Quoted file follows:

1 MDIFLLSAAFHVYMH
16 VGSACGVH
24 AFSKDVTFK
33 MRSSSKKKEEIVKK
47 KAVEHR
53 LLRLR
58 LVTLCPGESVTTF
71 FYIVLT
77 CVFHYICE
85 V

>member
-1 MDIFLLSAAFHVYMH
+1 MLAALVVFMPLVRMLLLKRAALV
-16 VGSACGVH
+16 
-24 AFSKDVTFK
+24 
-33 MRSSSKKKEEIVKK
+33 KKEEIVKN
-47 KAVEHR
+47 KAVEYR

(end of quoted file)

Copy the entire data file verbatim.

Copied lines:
1 MDIFLLSAAFHVYMH
16 VGSACGVH
24 AFSKDVTFK
33 MRSSSKKKEEIVKK
47 KAVEHR
53 LLRLR
58 LVTLCPGESVTTF
71 FYIVLT
77 CVFHYICE
85 V

>member
-1 MDIFLLSAAFHVYMH
+1 MLAALVVFMPLVRMLLLKRAALV
-16 VGSACGVH
+16 
-24 AFSKDVTFK
+24 
-33 MRSSSKKKEEIVKK
+33 KKEEIVKN
-47 KAVEHR
+47 KAVEYR